Publishing The English Version of the Book;

Narrations of the Palestinian 1948 Catastrophe



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The Palestine Media Unit of the Public Relations Department at the An-Najah National University recently issued the English version of the book Narrations of the Palestinian 1948 Catastrophe. The book, which was based on testimonies of Palestinian refugees who fled from their hometowns and villages in 1948, contained numerous stories that portray the social, cultural and political atmosphere in Palestine before, during and after the deportation of around a million Palestinian citizens from their cities, towns and villages. The book includes thirty-six testimonies of elders, most of whom are from refugee camps in the Nablus district in the refugee camps of Balata, Al-Ein and Askar, as well as some who are residents of the city of Nablus.


Ala Yousef, the Coordinator of the Palestine Media Unit (Zajel), expressed his gratitude to have this book published. “It is a dream come true to see the testimonies written in a book in order to preserve the memories of the elder generations for the new ones,” said Yousef, “especially at a moment where Palestinians feel the Nakba (catastrophe) continues.”


The book itself took a few years before it was ready for publishing. Great efforts were needed to preserve the accent, and all of the dialect words of each village had to be reserved in the Arabic version of the book.


However, One of the problems that have been encountered while working on the book is the decrease in the number of available eyewitnesses; many eyewitnesses died after being interviewed.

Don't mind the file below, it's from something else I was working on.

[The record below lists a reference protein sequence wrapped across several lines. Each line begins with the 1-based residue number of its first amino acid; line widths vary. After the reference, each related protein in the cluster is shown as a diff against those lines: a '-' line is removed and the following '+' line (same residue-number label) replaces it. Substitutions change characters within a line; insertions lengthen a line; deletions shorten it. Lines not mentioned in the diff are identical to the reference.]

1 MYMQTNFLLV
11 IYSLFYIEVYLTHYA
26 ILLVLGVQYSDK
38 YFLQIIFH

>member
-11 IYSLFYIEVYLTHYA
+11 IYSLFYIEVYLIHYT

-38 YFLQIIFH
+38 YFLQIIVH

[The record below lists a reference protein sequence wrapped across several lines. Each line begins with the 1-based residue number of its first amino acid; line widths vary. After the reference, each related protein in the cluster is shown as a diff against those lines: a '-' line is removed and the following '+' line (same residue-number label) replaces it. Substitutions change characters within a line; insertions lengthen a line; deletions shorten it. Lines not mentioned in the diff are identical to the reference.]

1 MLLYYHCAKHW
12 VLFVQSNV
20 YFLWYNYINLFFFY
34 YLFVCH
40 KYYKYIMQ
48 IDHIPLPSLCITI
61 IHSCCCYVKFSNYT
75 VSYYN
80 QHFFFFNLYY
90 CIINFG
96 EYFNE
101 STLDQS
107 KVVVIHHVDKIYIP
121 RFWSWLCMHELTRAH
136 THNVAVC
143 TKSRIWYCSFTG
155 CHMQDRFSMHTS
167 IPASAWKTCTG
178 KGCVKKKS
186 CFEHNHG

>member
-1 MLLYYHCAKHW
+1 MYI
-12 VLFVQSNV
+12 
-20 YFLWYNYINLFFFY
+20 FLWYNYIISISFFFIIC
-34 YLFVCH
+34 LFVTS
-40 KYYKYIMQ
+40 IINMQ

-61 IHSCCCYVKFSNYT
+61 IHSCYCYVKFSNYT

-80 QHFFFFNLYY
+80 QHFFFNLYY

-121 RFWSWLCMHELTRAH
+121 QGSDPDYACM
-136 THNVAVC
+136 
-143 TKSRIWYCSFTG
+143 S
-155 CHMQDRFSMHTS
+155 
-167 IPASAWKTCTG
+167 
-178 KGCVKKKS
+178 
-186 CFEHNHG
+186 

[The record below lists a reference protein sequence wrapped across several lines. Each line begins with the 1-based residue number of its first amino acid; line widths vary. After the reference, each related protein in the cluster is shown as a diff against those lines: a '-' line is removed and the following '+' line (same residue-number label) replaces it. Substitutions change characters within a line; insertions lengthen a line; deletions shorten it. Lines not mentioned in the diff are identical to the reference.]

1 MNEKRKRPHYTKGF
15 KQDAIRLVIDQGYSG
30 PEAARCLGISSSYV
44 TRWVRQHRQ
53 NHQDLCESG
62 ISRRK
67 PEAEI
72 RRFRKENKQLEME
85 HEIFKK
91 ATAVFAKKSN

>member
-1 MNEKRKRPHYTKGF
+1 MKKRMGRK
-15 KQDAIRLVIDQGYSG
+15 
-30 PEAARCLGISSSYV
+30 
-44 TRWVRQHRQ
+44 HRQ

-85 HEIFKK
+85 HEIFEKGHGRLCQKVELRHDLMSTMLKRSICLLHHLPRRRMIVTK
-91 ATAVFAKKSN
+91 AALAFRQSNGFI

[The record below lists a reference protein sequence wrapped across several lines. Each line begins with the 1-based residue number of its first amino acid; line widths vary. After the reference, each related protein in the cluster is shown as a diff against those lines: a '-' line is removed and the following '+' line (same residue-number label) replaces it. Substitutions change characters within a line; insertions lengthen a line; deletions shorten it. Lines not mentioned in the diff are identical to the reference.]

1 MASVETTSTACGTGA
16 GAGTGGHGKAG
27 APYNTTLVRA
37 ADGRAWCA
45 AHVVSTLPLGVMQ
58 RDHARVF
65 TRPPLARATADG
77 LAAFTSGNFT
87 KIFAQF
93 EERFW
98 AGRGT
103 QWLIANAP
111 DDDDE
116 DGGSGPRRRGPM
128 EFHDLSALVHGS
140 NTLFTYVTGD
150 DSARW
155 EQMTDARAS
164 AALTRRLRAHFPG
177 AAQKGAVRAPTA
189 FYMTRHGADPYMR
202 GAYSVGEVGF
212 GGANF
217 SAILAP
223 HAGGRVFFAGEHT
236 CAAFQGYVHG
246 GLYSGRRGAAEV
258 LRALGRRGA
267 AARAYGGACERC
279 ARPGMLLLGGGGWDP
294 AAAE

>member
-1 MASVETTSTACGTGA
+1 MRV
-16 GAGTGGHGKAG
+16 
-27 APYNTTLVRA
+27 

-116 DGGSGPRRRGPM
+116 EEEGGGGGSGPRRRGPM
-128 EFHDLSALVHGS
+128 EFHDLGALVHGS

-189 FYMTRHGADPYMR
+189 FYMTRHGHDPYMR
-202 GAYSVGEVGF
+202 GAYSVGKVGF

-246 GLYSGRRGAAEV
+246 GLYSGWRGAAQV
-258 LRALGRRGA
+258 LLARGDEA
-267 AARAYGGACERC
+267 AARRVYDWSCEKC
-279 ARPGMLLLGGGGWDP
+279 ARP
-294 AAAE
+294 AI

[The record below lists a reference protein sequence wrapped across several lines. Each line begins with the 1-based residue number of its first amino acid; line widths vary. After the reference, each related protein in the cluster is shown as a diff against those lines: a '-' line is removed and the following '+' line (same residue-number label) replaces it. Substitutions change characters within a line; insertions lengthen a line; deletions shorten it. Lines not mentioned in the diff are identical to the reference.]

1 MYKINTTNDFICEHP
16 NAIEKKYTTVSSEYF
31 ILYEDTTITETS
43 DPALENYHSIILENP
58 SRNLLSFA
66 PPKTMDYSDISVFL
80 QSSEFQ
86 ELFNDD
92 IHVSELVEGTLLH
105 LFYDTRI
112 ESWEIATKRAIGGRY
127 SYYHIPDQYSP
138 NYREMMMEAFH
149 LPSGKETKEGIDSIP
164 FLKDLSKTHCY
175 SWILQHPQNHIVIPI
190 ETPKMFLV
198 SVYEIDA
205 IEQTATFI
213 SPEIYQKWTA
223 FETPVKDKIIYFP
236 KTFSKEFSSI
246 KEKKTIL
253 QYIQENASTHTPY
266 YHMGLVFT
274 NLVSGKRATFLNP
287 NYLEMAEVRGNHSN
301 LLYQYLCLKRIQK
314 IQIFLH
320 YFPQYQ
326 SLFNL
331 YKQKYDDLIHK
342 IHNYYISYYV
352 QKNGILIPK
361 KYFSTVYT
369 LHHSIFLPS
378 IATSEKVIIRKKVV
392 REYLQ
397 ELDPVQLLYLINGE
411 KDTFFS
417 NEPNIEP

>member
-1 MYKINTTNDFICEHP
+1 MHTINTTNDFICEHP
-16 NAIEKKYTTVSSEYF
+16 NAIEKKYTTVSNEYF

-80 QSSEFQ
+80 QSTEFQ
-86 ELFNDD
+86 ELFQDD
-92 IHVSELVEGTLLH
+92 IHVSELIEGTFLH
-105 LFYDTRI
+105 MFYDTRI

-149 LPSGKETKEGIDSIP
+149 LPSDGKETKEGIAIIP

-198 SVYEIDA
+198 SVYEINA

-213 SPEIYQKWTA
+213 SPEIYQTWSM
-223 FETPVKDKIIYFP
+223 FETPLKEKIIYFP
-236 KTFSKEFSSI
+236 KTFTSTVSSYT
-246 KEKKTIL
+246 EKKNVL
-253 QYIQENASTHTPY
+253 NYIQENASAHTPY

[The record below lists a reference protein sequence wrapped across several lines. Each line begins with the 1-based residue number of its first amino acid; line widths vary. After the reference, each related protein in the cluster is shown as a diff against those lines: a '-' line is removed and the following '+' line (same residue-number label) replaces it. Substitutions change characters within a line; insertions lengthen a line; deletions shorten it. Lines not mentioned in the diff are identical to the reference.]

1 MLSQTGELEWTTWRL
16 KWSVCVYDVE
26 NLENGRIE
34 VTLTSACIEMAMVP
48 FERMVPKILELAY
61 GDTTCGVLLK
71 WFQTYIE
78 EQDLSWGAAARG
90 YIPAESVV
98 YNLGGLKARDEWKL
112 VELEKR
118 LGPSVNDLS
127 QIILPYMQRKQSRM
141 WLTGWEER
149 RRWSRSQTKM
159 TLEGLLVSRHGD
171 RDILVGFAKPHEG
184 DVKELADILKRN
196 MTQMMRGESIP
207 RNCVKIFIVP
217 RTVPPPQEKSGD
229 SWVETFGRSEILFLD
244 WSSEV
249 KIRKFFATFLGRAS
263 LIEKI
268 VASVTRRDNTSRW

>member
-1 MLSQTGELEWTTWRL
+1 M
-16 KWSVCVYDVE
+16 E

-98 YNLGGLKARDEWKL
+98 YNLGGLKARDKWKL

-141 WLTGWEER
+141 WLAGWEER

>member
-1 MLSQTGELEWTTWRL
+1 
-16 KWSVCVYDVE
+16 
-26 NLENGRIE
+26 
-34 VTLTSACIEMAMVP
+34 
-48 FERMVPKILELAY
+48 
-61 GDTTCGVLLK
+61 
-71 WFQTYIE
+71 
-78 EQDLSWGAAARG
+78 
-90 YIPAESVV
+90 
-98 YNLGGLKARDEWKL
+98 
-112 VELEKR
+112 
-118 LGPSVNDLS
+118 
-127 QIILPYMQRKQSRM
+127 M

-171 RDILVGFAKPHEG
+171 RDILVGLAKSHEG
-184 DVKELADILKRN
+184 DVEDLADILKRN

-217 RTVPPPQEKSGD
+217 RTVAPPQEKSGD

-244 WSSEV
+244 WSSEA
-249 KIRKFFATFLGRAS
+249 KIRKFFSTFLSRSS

The testimonies concentrate on life before the Diaspora in Palestinian cities such as Yafa, Haifa, Lud, as well as the villages that defended themselves for months before collapsing. The witnesses describe Palestine as a non-empty country before the arrival of the Jewish immigrants; Palestine was neither empty nor desert, there were green fields and meadows extending all over the countryside.


“If Palestine had been desert, then why did Jews make everything to capture it?” Fatima  — one of the elders — said.  “We were producing our food and our lands were fertile, we were enjoying our social life and life was so good.”


Eyewitnesses speak about their first visit to their homes after twenty years of deportation, about the pain they felt and the memories that came to their minds. The publishing of this book comes as an initiative to raise public awareness about what happened in 1948, and to encourage Palestinians to demand a solution of the refugees problem that should be based on the United Nations Resolution 194, the non-negotiable right of return.


Yousef added that the current Israeli attacks against Palestinian properties serve as a constant reminder of what happened in 1948. He also thanked all the volunteers who contributed to the publication by recording and interviewing the eyewitnesses of the Nakba over the past few years, and all those who have made it possible for the book to see the light. Among these were the Askar Development Center and the University Administration, Liam Morgan, Alison Morris, Kim Avila, as well as the unforgettable volunteer Asem Yousef, who died few days before publishing the Arabic version of the book. The first copy is dedicated to his memory.


Ala Yousef also recommended that oral history should be taught at Palestinian schools and universities, and furthermore that it should be translated into English in order to develop a better understanding of the refugee issue. More interviews should be conducted with the eyewitnesses who are still alive, and should be broadcasted on the Palestinian radio stations, and more documentaries and historical fictions based on this historical period of Palestine history should be made. He finished by asking the British Government and the British Parliament to apologize to the Palestinian people for the historical plight and injustice done to Palestinians; for the atrocities and deportations from their homeland since 1948. These injustices have forced Palestinians to live in refugee camps, even though they were not involved in the anti-Semitic attacks against the Jews in Europe. Why then, do they have to pay the price of others mistakes?



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